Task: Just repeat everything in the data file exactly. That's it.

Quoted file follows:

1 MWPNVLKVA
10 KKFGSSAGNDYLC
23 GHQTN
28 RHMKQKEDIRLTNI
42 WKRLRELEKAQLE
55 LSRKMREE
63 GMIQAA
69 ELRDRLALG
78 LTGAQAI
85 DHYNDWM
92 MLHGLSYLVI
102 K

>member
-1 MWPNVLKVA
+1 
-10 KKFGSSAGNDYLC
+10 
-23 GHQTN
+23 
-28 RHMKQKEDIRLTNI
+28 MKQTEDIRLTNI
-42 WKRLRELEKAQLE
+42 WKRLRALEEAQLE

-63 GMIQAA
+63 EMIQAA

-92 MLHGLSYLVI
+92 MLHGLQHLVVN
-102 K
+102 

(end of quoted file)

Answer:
1 MWPNVLKVA
10 KKFGSSAGNDYLC
23 GHQTN
28 RHMKQKEDIRLTNI
42 WKRLRELEKAQLE
55 LSRKMREE
63 GMIQAA
69 ELRDRLALG
78 LTGAQAI
85 DHYNDWM
92 MLHGLSYLVI
102 K

>member
-1 MWPNVLKVA
+1 
-10 KKFGSSAGNDYLC
+10 
-23 GHQTN
+23 
-28 RHMKQKEDIRLTNI
+28 MKQTEDIRLTNI
-42 WKRLRELEKAQLE
+42 WKRLRALEEAQLE

-63 GMIQAA
+63 EMIQAA

-92 MLHGLSYLVI
+92 MLHGLQHLVVN
-102 K
+102 